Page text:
These statements concerned Miles, so she called the police at 5:32 p.m. to report that her son was suicidal. Sparks Police Department Officers Daniel Lawson (hereinafter “Officer Lawson”) and Eric Dejesus (hereinafter “Officer Dejesus”) along with Sergeant Patrick McNeely (hereinafter “Sergeant McNeely”) responded to 414 Abbay Way arriving at approximately 5:40 p.m.
Officer Lawson was the first to arrive and met with Miles. Miles told Officer Lawson that Dominguez was an alcoholic and was intoxicated. While speaking with Miles, Officer Lawson saw Dominguez closing the front door. The garage door then opened and Dominguez exited to speak with him. At that time, both Sergeant McNeely and Officer De Jesus arrived on scene.
Sergeant McNeely continued to speak with Miles, while Officers Lawson and DeJesus spoke with Dominguez. Dominguez was cooperative and admitted to drinking that day. He appeared to be functioning normally; however, he identified himself as an alcoholic and said he was depressed because his wife (Leora) had left him. Dominguez denied being suicidal and explained that his mother was smothering him, and he needed her to return to her home to give him space. The officers reconvened with Sergeant McNeely and agreed to clear the call and inform Miles to give Dominguez space, to which she agreed. Before leaving, Officer Lawson told Dominguez to call the police if he needed help or felt the urge to harm himself.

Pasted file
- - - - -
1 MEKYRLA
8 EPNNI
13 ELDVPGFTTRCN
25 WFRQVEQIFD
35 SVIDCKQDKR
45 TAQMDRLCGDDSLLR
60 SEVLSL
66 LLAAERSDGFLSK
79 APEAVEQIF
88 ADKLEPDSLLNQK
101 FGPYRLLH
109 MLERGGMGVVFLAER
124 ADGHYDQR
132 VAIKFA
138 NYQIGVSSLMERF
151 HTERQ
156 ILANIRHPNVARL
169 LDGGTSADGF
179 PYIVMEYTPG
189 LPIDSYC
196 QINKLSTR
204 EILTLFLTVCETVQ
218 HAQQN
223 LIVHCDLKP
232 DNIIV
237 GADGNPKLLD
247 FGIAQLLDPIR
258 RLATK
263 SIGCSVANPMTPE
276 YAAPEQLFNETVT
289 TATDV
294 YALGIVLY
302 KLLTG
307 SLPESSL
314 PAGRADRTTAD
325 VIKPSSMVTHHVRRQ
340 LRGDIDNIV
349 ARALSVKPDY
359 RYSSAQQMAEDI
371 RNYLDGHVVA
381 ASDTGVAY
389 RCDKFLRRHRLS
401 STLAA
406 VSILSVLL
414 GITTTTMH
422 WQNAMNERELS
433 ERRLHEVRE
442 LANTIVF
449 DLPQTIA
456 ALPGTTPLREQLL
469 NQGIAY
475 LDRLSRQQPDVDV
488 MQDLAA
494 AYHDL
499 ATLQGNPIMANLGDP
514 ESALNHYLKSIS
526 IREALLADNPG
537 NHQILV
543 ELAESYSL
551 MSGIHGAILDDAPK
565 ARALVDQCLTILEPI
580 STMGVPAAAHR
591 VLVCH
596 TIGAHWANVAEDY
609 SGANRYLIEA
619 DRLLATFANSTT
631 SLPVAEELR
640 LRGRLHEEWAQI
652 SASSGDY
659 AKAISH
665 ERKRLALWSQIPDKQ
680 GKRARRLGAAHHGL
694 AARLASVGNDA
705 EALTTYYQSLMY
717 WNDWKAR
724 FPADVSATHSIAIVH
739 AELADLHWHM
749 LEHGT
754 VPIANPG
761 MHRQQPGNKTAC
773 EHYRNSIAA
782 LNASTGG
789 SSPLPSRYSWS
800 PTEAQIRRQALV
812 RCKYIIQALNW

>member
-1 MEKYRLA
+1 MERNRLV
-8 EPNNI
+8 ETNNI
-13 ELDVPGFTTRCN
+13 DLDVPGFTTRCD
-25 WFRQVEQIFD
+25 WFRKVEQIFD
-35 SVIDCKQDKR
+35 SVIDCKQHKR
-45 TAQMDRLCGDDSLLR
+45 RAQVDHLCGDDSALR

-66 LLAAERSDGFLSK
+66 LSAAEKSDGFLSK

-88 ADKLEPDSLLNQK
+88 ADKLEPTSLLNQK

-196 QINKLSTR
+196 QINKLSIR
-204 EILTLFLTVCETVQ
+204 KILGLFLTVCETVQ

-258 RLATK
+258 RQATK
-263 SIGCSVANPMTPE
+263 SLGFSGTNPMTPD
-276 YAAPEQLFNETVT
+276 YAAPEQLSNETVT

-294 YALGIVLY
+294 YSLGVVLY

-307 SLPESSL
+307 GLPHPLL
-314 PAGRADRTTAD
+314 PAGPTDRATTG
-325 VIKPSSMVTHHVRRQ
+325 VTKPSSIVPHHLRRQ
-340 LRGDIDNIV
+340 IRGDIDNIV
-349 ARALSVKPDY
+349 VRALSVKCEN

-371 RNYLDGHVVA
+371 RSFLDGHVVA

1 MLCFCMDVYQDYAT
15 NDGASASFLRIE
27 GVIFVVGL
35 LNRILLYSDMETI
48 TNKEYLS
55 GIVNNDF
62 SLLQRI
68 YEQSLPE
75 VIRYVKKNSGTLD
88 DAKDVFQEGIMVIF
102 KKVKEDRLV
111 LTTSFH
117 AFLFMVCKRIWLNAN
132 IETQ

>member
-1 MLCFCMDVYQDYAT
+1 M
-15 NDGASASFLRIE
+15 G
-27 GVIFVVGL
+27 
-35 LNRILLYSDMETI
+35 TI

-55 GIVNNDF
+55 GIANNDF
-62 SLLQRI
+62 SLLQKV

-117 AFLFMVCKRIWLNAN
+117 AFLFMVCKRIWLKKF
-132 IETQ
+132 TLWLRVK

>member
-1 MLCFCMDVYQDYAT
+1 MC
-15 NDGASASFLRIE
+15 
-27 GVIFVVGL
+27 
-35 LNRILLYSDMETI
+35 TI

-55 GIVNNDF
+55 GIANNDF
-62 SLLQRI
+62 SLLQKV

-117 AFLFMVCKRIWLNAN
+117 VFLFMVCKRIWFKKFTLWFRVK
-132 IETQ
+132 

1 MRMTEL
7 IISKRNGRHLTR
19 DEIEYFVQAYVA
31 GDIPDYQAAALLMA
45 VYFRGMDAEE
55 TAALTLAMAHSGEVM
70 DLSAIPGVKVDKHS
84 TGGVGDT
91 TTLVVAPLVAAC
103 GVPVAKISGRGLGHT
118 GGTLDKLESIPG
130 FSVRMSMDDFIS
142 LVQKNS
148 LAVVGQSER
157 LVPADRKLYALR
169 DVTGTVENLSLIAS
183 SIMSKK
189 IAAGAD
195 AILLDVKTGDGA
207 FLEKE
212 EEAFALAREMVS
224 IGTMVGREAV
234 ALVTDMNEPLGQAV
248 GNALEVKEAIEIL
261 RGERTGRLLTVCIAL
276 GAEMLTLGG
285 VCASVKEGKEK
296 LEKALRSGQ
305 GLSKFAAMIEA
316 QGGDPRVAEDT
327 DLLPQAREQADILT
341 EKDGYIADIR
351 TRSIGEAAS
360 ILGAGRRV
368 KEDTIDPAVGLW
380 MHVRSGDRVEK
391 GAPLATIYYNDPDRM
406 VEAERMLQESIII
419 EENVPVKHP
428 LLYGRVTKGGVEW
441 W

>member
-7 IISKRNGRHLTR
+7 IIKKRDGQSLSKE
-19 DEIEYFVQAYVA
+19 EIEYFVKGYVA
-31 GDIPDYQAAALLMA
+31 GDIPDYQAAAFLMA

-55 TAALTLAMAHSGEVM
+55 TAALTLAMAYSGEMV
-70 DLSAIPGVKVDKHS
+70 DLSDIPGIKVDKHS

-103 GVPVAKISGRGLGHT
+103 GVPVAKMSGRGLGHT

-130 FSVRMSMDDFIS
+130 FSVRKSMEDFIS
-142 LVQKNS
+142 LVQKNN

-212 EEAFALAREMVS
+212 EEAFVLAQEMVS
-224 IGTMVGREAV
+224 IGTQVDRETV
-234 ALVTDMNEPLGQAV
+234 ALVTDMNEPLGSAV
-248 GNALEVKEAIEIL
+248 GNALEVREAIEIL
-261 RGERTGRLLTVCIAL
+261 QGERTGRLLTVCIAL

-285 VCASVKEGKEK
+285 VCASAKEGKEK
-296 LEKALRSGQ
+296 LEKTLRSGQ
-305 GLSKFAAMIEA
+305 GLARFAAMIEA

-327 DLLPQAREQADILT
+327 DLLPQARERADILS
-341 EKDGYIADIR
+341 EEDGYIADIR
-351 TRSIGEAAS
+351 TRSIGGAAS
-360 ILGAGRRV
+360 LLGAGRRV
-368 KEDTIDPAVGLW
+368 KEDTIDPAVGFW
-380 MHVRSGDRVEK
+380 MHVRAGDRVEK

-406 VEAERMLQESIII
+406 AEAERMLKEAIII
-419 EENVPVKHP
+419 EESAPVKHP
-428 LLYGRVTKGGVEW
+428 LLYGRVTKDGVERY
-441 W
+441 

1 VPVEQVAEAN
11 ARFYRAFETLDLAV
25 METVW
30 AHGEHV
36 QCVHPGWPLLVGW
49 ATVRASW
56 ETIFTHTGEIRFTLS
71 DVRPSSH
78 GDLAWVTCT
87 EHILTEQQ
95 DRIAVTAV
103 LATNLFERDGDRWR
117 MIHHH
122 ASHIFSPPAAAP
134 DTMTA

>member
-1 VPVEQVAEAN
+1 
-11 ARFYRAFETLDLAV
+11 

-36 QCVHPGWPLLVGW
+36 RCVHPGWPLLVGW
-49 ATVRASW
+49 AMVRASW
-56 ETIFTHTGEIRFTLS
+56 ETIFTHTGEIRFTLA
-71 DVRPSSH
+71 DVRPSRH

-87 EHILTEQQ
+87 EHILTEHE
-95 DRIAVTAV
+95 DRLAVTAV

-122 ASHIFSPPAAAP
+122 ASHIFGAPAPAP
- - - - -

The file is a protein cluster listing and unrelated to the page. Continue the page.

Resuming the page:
At 7:03 p.m., Sparks Police were dispatched back to 414 Abbay Way on a report of a domestic battery. Officer Brian Wisneski (hereinafter “Officer Wisneski”) was the first officer to arrive on scene and observed two females siting on the curb in front of the home. Officer Wisneski spoke with the females who were identified as Donna and I.D.. Donna told Officer Wisneski that she had removed four firearms, including two rifles, a handgun, and an air gun from Dominguez’s home because she did not want him to have access to guns. While inside the home, Dominguez had pushed her and slapped her in the face.
While speaking with Donna, other officers began to arrive on scene. During that time, Officer Wisneski learned that Dominguez had locked the doors to his house and was barricading himself inside. Donna mentioned that she was worried that Dominguez had another weapon inside the residence, as she had observed a gun on his bed earlier in the evening. Donna also mentioned that Dominguez was a hunter so he could have additional weapons of which she was unaware.